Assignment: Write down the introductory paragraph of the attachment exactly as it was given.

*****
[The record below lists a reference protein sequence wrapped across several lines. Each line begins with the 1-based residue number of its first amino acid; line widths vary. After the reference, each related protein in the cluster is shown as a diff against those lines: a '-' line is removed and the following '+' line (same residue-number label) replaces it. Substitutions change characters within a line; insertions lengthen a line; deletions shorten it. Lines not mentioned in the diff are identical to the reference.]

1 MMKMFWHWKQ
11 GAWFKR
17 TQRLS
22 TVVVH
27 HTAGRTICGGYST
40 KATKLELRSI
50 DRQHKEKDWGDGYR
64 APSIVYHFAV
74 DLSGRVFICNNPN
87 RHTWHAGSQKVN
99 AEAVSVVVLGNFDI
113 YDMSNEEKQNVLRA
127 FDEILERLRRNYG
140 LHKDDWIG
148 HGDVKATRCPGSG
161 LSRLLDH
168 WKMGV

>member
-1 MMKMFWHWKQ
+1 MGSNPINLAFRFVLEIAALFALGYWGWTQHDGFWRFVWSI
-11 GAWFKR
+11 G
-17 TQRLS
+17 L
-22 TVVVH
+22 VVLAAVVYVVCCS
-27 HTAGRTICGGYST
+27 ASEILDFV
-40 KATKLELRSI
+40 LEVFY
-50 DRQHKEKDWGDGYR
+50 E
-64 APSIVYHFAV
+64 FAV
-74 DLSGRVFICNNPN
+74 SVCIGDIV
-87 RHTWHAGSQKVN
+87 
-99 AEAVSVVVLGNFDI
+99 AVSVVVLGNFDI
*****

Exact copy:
[The record below lists a reference protein sequence wrapped across several lines. Each line begins with the 1-based residue number of its first amino acid; line widths vary. After the reference, each related protein in the cluster is shown as a diff against those lines: a '-' line is removed and the following '+' line (same residue-number label) replaces it. Substitutions change characters within a line; insertions lengthen a line; deletions shorten it. Lines not mentioned in the diff are identical to the reference.]